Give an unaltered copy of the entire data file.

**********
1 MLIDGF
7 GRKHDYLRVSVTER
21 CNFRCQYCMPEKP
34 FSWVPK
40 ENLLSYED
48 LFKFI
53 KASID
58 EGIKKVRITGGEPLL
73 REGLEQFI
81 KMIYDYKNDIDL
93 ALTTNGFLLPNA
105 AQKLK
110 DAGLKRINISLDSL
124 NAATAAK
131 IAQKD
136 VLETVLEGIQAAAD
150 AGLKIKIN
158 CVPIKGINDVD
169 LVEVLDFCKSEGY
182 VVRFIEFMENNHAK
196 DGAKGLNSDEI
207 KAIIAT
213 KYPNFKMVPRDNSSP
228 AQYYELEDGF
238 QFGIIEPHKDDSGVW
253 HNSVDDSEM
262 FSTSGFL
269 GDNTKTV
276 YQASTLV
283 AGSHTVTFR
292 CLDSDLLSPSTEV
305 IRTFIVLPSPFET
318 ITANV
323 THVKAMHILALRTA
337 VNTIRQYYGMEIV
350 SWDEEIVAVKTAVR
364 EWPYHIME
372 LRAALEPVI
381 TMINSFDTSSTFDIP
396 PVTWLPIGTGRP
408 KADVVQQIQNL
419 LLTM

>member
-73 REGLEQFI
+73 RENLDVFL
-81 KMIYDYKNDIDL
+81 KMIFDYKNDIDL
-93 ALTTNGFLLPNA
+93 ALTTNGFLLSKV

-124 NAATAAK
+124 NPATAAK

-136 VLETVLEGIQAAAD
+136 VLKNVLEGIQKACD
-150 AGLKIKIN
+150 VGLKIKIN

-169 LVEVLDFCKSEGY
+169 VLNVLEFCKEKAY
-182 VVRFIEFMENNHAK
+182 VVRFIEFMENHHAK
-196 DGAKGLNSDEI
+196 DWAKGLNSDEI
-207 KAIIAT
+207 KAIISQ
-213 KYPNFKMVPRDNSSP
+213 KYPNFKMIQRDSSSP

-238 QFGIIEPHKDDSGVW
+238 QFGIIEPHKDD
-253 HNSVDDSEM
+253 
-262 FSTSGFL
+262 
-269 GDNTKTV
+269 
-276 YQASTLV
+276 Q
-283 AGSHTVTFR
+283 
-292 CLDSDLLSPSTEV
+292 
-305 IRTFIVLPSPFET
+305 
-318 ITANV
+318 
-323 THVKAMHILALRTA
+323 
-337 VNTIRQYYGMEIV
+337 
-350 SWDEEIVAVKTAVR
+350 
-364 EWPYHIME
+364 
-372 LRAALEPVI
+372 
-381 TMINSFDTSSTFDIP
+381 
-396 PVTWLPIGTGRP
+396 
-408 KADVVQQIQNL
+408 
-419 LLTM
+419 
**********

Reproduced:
1 MLIDGF
7 GRKHDYLRVSVTER
21 CNFRCQYCMPEKP
34 FSWVPK
40 ENLLSYED
48 LFKFI
53 KASID
58 EGIKKVRITGGEPLL
73 REGLEQFI
81 KMIYDYKNDIDL
93 ALTTNGFLLPNA
105 AQKLK
110 DAGLKRINISLDSL
124 NAATAAK
131 IAQKD
136 VLETVLEGIQAAAD
150 AGLKIKIN
158 CVPIKGINDVD
169 LVEVLDFCKSEGY
182 VVRFIEFMENNHAK
196 DGAKGLNSDEI
207 KAIIAT
213 KYPNFKMVPRDNSSP
228 AQYYELEDGF
238 QFGIIEPHKDDSGVW
253 HNSVDDSEM
262 FSTSGFL
269 GDNTKTV
276 YQASTLV
283 AGSHTVTFR
292 CLDSDLLSPSTEV
305 IRTFIVLPSPFET
318 ITANV
323 THVKAMHILALRTA
337 VNTIRQYYGMEIV
350 SWDEEIVAVKTAVR
364 EWPYHIME
372 LRAALEPVI
381 TMINSFDTSSTFDIP
396 PVTWLPIGTGRP
408 KADVVQQIQNL
419 LLTM

>member
-73 REGLEQFI
+73 RENLDVFL
-81 KMIYDYKNDIDL
+81 KMIFDYKNDIDL
-93 ALTTNGFLLPNA
+93 ALTTNGFLLSKV

-124 NAATAAK
+124 NPATAAK

-136 VLETVLEGIQAAAD
+136 VLKNVLEGIQKACD
-150 AGLKIKIN
+150 VGLKIKIN

-169 LVEVLDFCKSEGY
+169 VLNVLEFCKEKAY
-182 VVRFIEFMENNHAK
+182 VVRFIEFMENHHAK
-196 DGAKGLNSDEI
+196 DWAKGLNSDEI
-207 KAIIAT
+207 KAIISQ
-213 KYPNFKMVPRDNSSP
+213 KYPNFKMIQRDSSSP

-238 QFGIIEPHKDDSGVW
+238 QFGIIEPHKDD
-253 HNSVDDSEM
+253 
-262 FSTSGFL
+262 
-269 GDNTKTV
+269 
-276 YQASTLV
+276 Q
-283 AGSHTVTFR
+283 
-292 CLDSDLLSPSTEV
+292 
-305 IRTFIVLPSPFET
+305 
-318 ITANV
+318 
-323 THVKAMHILALRTA
+323 
-337 VNTIRQYYGMEIV
+337 
-350 SWDEEIVAVKTAVR
+350 
-364 EWPYHIME
+364 
-372 LRAALEPVI
+372 
-381 TMINSFDTSSTFDIP
+381 
-396 PVTWLPIGTGRP
+396 
-408 KADVVQQIQNL
+408 
-419 LLTM
+419 